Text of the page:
The suppliers gave a lukewarm response to the tender issued by the Pakistan LNG Limited (PLL), as only one supplier, Vitol Bahrain, made the offer for one cargo to be supplied in July 2021, a statement issued by the company said on Tuesday.
Earlier, Pakistan LNG Limited had invited bids for the supply of two LNG cargoes of 140,000 cubic meters each to be delivered on July 8 to 9, 2021, and July 12 to 13, 2021. The bids were opened on June 8.
However, just one supplier Vitol Bahrain participated in the bidding and offered to provide one LNG cargo for July 8 to 9 delivery window at the rate of $12.77/MMBtu.
In its last tender that opened on June 2, 2021, Pakistan LNG Limited had received the lowest offer of $10.293/MMBtu for the cargo to be delivered on July 28 to 29, 2021 by BP Singapore. The highest offer was $11.98/MMBtu for August 27 to 28, 2021 delivery by Trafigura.
Earlier this year, the LNG price had jumped to the highest level, and even suppliers refused to deliver the committed volumes. However, a new wave of the Covid-19 pandemic has now hit the entire world and restrictions have badly affected the LNG demand.
According to S&P Global, LNG prices hit double-digit levels for summer procurement, as China recovery drives energy price surge, but regional uncertainties remain.
Since April this year, the LNG importers sought open tender in fixed dollar rate instead of the historic pattern of inviting bids in Brent Crude slope as defined in the percentage of oil price.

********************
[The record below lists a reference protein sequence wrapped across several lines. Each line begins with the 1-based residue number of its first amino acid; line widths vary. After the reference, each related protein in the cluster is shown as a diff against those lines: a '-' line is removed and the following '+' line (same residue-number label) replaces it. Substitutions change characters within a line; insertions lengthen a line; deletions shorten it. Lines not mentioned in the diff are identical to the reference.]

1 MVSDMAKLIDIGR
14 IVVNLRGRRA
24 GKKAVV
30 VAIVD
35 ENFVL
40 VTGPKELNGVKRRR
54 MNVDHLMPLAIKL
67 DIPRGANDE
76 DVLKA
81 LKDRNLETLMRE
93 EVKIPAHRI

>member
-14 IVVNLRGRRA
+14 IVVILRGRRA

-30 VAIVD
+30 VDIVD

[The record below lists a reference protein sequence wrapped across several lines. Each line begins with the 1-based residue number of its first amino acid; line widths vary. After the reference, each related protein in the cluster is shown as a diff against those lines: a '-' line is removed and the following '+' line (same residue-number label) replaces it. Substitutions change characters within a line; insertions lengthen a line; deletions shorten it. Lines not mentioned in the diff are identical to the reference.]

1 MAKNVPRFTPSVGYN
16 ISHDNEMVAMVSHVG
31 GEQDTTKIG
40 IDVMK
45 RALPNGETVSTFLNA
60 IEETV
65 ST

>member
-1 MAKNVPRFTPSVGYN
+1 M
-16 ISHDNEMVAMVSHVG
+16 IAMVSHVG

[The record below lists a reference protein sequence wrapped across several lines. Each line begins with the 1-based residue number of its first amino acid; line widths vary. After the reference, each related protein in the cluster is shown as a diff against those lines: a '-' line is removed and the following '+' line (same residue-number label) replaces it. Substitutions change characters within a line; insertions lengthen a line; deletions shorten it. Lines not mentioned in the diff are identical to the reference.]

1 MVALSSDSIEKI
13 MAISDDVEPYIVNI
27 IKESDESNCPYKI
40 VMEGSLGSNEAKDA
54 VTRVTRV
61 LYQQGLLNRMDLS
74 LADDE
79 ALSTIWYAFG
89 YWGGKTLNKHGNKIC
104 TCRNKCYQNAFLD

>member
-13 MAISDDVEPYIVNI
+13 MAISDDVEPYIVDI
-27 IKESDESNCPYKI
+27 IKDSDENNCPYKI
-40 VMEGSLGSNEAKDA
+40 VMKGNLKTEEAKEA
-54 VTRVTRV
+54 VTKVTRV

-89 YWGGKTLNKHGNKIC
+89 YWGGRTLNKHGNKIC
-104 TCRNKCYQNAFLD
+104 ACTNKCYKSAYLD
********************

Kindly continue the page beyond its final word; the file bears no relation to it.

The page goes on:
Except for a few emergency tenders a couple of months ago, PLL had always sought bids as a percentage of Brent Crude price and with longer terms for bidding, bid evaluation, award of contract, and holding bidders for a longer period.
This resulted in various forms of limitations and higher bid prices, as suppliers had to hold on to their ships and LNG. This was unlike the private spot players who could make final decisions on short notice.
Economists have been expecting this post-Covid rebound, and the bullish factors supporting energy prices have come together rapidly, including the so-called great demand rotation, as consumers return less permanent damage to discretionary spending than expected and fiscal policies that helped businesses pull through.
However, despite the accelerated recovery, the pandemic-hit supply chains have not fully recovered; factories are still struggling to restore shipments of raw materials, oil and gas projects are still struggling to bring in technicians and engineers for repairs on time, and capital spending has not fully normalized all of which are exacerbating the price squeeze and commodity price inflation.